A Solar Project Even a President Could Love
At Copper Mountain Solar 1, almost a million solar panels cover more than 450 acres, standing in neat, straight lines on a patch of cleared desert. President Obama will visit the facility today to see of the nation's largest solar projects in person. If renewable energy continues to thrive, this type of power plant that could provide a growing portion of the country’s electricity.
The first panels started going up on this site in June 2008. Sempra U.S. Gas & Power, the company behind the project, called it El Dorado Energy Solar, and when it opened, in January 2009, it was the largest thin-film solar plant in the country. As a rule, thin-film panels convert less sunlight into energy than classic silicon panels, but they’re cheaper to build. In 2008, First Solar, the company that supplied the panels for El Dorado, had broken through an industry barrier: Its panels cost less than $1 per watt to manufacture.
That first El Dorado installation was relatively small, with 167,000 panels and a capacity of 10 megawatts of energy. By the time it opened, though, Sempra was already expanding its solar footprint on the site—by the end of 2010, the company had added another 775,000 panels. The two projects combined made Copper Mountain Solar 1, a 58-megawatt plant that can power about 17,000 average households, the company estimates. The current incarnation is temporary, too: The company is working now on Copper Mountain Solar 2, which will add another 150 megawatts, and planning Copper Mountain Solar North, which will rate up to 220 megawatts.
Sempra, based in San Diego, follows a couple of principles when developing renewable energy projects like this one. All its solar projects so far have been sited on previously disturbed land or in designated energy zones, the company says. Although the sunny desert lands that work so well for solar projects may seem to have little value, they’re rich environments, often populated by endangered species, and are hard to regenerate once the desert surface is cracked and dug up. To minimize solar plants' impacts, then, it's best to place them on desert land that humans have already messed up. Copper Mountain Solar 1, for instance, is built on land once used for agriculture.
Sempra also looks for sites with access to existing transmission lines, which can hook their projects up to the grid with minimum time, expense, and environmental heartache. Copper Mountain Solar 1 lies just outside of Boulder City, Nevada, the site of a massive renewable energy project—the Hoover Dam—and the infrastructure that goes with it.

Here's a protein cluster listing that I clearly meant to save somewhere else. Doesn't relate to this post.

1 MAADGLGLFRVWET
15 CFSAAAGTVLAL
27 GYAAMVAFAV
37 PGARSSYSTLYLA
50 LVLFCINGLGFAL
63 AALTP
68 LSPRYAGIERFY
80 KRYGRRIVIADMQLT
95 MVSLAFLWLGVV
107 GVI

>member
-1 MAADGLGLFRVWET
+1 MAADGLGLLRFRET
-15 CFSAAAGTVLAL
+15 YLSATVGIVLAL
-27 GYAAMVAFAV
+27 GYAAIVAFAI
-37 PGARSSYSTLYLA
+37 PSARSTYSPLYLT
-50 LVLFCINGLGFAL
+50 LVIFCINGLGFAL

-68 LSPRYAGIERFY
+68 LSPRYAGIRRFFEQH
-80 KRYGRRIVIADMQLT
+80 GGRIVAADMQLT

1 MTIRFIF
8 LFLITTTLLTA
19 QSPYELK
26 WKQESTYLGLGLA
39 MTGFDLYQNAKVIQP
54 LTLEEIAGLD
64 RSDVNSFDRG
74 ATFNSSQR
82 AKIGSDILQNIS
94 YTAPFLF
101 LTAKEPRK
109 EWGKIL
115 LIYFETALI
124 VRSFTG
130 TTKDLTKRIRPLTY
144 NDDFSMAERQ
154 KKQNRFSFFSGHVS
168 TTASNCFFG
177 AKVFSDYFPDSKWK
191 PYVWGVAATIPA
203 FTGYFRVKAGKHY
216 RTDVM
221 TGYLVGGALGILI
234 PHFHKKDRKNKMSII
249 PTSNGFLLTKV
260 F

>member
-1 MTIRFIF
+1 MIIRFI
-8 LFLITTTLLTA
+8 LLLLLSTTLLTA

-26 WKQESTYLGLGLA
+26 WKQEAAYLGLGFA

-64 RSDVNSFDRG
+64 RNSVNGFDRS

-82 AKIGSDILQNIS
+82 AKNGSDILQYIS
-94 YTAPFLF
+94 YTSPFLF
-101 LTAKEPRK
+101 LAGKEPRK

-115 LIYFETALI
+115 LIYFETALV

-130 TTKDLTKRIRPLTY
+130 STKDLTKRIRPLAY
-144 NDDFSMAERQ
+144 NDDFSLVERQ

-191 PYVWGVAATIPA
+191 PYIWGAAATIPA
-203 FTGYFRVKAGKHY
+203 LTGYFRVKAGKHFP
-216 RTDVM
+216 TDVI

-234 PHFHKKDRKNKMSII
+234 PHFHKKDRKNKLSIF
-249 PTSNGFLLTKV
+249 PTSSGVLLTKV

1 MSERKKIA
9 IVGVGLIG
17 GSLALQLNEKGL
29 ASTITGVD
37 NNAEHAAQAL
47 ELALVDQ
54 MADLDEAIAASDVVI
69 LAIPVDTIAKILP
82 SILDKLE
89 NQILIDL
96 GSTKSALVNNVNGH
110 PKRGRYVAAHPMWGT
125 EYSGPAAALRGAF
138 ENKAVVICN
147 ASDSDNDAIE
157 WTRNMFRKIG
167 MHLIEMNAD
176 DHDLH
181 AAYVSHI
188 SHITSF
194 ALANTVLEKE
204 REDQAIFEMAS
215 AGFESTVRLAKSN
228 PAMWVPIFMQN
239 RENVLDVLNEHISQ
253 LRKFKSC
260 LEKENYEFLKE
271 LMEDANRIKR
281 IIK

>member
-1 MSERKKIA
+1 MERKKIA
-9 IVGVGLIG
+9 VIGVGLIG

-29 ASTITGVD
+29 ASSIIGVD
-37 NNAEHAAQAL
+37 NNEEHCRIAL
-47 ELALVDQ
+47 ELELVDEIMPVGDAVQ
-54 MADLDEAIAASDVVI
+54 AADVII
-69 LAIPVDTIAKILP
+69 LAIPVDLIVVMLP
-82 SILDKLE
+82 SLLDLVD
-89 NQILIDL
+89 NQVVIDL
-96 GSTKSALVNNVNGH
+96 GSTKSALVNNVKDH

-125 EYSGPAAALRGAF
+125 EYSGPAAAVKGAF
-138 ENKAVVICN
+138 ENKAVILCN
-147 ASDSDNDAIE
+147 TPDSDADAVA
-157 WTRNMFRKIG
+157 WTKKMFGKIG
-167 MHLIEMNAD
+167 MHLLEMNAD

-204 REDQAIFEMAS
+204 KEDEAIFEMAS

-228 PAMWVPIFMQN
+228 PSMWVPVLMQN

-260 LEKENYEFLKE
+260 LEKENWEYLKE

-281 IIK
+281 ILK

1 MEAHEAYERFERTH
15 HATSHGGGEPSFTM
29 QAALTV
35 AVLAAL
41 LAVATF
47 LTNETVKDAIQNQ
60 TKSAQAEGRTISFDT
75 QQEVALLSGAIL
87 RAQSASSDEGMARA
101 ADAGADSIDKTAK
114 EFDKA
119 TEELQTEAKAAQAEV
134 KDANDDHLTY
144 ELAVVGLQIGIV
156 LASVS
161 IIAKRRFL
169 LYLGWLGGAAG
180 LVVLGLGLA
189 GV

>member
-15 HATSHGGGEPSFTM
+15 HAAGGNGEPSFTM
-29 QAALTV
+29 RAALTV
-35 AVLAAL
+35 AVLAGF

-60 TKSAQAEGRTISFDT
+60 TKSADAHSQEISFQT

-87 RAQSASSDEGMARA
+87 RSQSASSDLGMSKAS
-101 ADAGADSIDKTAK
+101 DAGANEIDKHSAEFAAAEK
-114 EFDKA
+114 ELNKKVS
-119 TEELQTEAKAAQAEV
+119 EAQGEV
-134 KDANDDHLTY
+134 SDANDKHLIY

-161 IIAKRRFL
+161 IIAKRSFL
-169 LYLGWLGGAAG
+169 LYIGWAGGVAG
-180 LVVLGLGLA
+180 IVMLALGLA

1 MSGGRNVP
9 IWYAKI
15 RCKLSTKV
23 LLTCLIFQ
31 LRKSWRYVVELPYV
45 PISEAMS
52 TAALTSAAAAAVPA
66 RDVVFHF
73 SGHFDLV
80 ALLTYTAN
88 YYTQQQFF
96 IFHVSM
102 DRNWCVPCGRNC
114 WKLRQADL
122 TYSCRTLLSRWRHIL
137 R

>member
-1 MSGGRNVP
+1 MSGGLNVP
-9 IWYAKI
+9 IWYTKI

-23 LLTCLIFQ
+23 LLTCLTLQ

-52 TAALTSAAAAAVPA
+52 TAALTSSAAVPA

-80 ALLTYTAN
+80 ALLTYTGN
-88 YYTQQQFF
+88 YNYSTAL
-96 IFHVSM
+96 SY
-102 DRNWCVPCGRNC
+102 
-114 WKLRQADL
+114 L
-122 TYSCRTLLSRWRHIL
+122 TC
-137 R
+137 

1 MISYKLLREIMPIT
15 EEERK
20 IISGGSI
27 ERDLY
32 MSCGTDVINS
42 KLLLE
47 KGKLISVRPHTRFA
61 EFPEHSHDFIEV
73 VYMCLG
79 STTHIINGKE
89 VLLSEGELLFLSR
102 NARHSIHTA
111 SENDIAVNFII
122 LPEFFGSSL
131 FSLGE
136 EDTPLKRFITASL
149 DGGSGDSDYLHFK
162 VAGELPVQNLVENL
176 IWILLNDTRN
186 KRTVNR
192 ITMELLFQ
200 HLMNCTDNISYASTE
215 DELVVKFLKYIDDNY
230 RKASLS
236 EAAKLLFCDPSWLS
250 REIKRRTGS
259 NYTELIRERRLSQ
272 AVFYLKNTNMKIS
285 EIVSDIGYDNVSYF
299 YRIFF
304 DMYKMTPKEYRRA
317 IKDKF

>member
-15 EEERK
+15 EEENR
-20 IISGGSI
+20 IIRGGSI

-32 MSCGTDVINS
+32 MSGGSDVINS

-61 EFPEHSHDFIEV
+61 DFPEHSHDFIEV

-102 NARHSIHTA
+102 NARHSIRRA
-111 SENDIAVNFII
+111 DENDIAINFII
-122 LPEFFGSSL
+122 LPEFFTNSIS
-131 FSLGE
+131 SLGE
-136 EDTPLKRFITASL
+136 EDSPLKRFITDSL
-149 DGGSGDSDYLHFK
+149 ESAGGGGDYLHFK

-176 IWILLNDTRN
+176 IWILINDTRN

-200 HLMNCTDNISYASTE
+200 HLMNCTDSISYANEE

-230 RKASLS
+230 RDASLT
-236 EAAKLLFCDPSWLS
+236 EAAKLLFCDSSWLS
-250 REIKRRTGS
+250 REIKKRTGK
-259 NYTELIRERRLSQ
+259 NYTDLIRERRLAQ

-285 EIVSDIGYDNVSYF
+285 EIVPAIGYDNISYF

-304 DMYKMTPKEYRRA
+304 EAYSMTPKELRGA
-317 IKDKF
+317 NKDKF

These solar projects are being built on private, not public land, but government support for renewable energy has still helped shape them. The California utility Pacific Gas & Electric contracted with Sempra to buy the power generated from Copper Mountain Solar 1 for 20 years and the power generated from Copper Mountain Solar 2 for 25. Because California is requiring utilities to source one-third of their power from renewables by 2020, companies like PG&E need renewable supplies like this one. And while this particular project doesn’t bear the black mark of having received a government loan guarantee—the program from which the much-maligned Solyndra benefitted—another of Sempra’s solar projects does. Having already found a buyer for its power, though, it’s unlikely to default on its loan.
Copper Mountain Solar 1 also created green jobs, although not many permanent ones in Boulder City—the plant only requires five people to run. Construction did require 350 temporary laborers, and although some of those people could be working on the next iteration of the project, Copper Mountain Solar 2 doesn’t have quite as many slots. These number don’t match up to the level of job creation projects like the Hoover Dam managed to gin up.
Copper Mountain Solar 1 is a model project; the president wouldn’t be visiting it otherwise. But models provide a template. Projects like this one could be replicated, and they’ll need to be, if clean energy is going to have a chance.
Photo courtesy of Sempra U.S. Gas & Power LLC